Channel Marketer Report

Topics

Channel Incentive Program Best Practices

17639e0By Jim Sullivan, Director, Channel Sales, Kaspersky Lab North America 

It’s no secret that we’re in a highly competitive market in technology sales. It takes more than groundbreaking technology and innovative products to make the channel sales engine operate. Vendors can’t afford to put an incentive or program in place and simply hope for the best; it’s more than just throwing dollars at a product to make it sell. Carefully crafted partner programs, incentives, events and mindshare-building activities can provide significant competitive differentiation.

One recent trend I’ve seen is that VAR owners are becoming increasingly dissatisfied with Sales Performance Incentive Funds (SPIFs) being offered by manufacturers to their salespeople. Their fear is that the salespeople may not necessarily be selling the right technology to meet the customer’s needs, and that the margin per transaction may be compromised if a sales rep knows he/she is receiving a SPIF and using it to offset the offering of deeper discounts. 

If structured incorrectly and without control or direction, these types of programs most likely won’t be successful. There are a few common themes that contribute to an incentive or program missing the mark and not achieving the desired outcome:

  • There was never a formal desired outcome in the first place. By desired outcome, I mean goals/objectives that are specific, actionable and measurable. Without a quantifiable objective and stated impact to the business, how will we know where we’re going? How can we expect buy-in from an owner or sales executive? We need to start with the end in mind.

     

  • Strategy means nothing if it’s not carefully executed and managed. More often than not, it’s the Channel Manager’s responsibility to ensure that milestones are being accomplished throughout the program or incentive period with a partner. Careful attention to detail, accountability on both sides, continuous feedback loops, and scheduled program reviews for progress updates are essential for success.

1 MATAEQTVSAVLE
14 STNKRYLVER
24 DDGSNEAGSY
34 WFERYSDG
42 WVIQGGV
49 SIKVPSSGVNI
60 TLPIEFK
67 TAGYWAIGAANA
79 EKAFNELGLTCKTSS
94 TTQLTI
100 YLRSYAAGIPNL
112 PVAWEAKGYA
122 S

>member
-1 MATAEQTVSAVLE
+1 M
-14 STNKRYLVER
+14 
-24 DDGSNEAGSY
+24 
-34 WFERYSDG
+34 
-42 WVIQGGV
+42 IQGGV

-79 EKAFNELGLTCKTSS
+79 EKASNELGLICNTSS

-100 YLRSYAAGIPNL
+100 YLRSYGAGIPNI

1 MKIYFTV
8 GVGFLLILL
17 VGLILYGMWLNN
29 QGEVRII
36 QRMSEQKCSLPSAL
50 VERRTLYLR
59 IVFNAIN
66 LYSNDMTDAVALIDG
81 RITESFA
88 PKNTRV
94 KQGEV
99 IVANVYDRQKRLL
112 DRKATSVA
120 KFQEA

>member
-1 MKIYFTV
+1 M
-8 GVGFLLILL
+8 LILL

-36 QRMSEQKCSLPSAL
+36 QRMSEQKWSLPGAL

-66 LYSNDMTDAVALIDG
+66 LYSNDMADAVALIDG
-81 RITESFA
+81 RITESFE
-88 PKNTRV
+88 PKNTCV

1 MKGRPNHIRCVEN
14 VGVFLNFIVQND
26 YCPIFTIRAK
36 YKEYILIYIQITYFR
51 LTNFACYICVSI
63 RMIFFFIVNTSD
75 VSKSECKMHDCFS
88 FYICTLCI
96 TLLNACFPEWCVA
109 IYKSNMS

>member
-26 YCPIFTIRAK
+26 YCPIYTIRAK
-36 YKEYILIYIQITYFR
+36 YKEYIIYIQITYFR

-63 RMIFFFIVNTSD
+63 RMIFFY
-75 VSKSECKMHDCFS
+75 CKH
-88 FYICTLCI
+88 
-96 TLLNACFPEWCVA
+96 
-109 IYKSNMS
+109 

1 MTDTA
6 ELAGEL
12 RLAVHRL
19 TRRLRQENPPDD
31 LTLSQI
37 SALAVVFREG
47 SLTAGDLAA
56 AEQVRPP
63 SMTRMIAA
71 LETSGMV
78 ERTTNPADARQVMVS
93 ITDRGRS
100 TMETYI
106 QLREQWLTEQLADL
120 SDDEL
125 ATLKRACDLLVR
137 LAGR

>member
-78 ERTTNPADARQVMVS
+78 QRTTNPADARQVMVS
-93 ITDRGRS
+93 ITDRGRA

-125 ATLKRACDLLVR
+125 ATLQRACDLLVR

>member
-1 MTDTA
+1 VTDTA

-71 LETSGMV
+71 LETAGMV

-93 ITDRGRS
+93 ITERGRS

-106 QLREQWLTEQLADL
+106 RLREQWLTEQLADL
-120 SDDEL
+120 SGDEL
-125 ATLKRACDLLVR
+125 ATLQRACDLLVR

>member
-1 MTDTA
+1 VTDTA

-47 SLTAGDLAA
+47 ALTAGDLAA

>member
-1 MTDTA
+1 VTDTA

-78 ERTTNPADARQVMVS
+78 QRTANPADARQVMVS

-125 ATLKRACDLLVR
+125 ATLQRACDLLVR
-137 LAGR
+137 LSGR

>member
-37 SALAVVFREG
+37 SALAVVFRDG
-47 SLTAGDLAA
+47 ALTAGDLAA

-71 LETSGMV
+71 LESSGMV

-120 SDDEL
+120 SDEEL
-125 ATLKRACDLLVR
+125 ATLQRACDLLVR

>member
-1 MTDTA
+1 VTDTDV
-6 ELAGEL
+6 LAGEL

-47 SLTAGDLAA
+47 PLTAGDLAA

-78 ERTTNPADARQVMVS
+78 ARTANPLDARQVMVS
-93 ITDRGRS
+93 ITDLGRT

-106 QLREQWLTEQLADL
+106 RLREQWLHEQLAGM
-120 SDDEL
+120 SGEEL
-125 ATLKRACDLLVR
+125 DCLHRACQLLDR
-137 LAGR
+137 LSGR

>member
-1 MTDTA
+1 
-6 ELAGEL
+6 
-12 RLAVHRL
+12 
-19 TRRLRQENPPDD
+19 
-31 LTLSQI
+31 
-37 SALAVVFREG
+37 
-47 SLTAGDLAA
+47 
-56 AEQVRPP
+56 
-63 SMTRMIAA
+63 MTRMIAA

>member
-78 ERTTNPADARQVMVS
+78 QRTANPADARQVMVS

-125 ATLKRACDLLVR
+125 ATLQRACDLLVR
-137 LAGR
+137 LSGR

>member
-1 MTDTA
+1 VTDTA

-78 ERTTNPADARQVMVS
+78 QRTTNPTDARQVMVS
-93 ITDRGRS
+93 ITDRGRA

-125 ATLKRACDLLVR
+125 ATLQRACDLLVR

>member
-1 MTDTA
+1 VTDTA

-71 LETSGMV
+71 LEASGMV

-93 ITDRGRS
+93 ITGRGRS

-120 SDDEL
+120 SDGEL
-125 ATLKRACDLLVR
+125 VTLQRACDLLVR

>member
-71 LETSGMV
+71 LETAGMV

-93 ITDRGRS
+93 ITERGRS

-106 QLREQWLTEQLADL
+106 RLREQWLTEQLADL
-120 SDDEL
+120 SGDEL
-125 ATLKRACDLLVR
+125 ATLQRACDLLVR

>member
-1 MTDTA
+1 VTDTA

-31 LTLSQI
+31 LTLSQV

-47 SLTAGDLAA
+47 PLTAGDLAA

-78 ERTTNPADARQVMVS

• It doesn’t align with a partner’s business objectives. At a workshop earlier this year, I listened to a panel of VAR business executives discuss what is most important to them and what they wish manufacturers would do to improve alignment with channel partners. One sentiment was unanimously shared: “In order to partner with me, you need to align with my strategic goals.”

So what can vendors do to ensure their channel incentive programs are successful? Start by working backwards with the end in mind. Ask as a team: “What does success look like at the end of this incentive program?” Then create systematic activities and milestones to support the program to ensure it will be successful.  

For example, if we establish an incentive program based on deal registration for a quarter, we plan activities and events throughout the quarter to support the partner’s efforts. The model for any incentive program should be bi-directional, where partners are being enabled and incented, while helping us expand our reach. 

The bottom line is that sales reps will perform according to how they’re compensated and incented. Vendors must create programs that incent partner sales reps and help partners accomplish their strategic objectives.

Successful programs for partners are not “one-size-fits-all,” so vendors must provide the necessary flexibility for a program to adapt to the profile of a partner. When all these parts fall into place and work together, a mutually successful incentive program for a partnership is realized. 


As Director, Channel Sales, Kaspersky Lab North America, Jim Sullivan is responsible for the Value Added Reseller strategy and sales performance. His teams of Regional Channel Managers and Inside Channel Managers work closely with partners to drive profitability and optimize the experience of customers. Jim has over a decade of experience in working in the IT security space. Prior to joining Kaspersky Lab in January 2012, Jim was a top salesperson who held leadership positions in direct sales and channel sales at Sophos.

Tagged , , , , , ,

Share

PinIt

Related Posts